Justin Bieber's Dumb Mustache-Wig Disguise: Not That Dumb

The innocent citizens of Amsterdam were just trying to enjoy their morning stroopwafels on Friday when a familiar figure, wearing a cheap mustache and wig, strode into town like an outlaw in a saloon. Who is dat boi? asked absolutely no one, but dat boi, clad in flannel and a smirk, was world-famous pop star and melodic apologist Justin Bieber, who seemed amused by his poorly considered disguise. But maybe it wasn’t as funny as he thought. Research shows he was probably more incognito than he believed.

Turns out the average person is very susceptible to being fooled by the mustache-wig combination disguise. In 2014, a team of Indian computer scientists studying face recognition reported in the journal PLOS One that, for humans, “the co-occurrence of wig and mustache (and beard) makes it challenging to match two faces.” In other words, JB’s approach to going unnoticed is unexpectedly scientific.

The researchers were comparing the ability of humans and computers to recognize faces where certain features — and combinations thereof — were obscured, using the results to program an algorithm that could verify the identity of even heavily disguised faces. Some 400 participants were asked to classify disguised pairs of faces as either the “same person” or “imposters,” and, sure enough, combination disguises where both facial hair and a wig were involved (that is, areas that covered the forehead and nose, or the forehead, nose, lips, and chin) led to a “considerably high” number of mistakes compared to other combinations.

A sample of the accessories used in a study comparing the effect of different disguises on our ability to identify faces. The facial hair/wig combo is especially potent.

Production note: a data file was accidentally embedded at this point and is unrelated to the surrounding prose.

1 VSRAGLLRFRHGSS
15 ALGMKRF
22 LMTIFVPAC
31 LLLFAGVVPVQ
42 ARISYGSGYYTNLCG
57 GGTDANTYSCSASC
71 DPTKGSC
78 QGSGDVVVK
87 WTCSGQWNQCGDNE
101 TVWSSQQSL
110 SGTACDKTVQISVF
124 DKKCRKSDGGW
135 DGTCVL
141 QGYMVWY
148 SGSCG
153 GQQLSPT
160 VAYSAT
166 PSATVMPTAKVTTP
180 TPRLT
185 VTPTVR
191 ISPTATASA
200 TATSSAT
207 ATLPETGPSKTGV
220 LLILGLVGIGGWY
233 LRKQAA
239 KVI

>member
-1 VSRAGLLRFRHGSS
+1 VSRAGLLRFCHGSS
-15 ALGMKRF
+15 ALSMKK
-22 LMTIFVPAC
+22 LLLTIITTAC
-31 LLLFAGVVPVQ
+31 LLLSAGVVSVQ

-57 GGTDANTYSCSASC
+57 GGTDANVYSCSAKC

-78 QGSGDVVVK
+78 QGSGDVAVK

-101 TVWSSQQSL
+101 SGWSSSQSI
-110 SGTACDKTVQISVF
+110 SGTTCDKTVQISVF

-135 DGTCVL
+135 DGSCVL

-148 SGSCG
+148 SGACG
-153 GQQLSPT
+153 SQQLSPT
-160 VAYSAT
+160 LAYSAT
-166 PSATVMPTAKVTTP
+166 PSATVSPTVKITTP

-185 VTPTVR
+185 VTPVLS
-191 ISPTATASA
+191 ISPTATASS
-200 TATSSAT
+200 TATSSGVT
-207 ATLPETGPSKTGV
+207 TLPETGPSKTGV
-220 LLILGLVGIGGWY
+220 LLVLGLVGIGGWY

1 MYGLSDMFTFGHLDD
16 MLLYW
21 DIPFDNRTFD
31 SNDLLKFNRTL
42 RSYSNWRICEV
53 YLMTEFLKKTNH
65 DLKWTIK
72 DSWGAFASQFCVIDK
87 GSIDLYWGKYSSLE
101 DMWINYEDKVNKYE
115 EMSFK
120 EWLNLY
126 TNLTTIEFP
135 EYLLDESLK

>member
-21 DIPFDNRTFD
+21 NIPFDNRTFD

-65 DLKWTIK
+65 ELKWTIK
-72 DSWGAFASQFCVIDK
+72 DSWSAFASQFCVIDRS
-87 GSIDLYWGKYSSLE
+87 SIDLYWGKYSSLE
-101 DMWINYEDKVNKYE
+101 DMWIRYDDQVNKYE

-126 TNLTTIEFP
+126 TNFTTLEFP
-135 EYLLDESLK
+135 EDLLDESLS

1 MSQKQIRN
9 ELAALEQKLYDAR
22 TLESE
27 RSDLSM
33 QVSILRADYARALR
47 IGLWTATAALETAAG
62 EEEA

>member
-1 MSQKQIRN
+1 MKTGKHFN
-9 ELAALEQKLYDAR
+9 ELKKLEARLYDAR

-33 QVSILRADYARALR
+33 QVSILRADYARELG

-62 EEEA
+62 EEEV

Dhamecha et al./PLOS One

But, counterintuitively, the researchers also found that even single-accessory disguises led to a “considerably high” number of mistakes in identification, suggesting that Justin could have snuck by with this:

The facial hair/wig combo makes for an effective disguise, but according to one PLOS One study, so does a single accessory.

Or this:

Who is dat boi?

As for why some of us might be so easily tricked when certain features are obscured remains to be explained, but the findings are consistent with research published in Psychological Science in 2012 asserting that humans process faces according to key components — not “holistically,” as scientists formerly believed.

This is not the first time Bieber’s mastery of the art of disguise has proven beneficial to his career. The singer, once known for his deeply sideswept bangs, reinvented himself as a Hip Adult Man by donning a cropped new blond hairdo and creepy facial hair in a PR move coinciding with the introduction of his new, tropical house-inflected sound. Could his latest stunt actually have been a teaser for yet another Bieber evolution?

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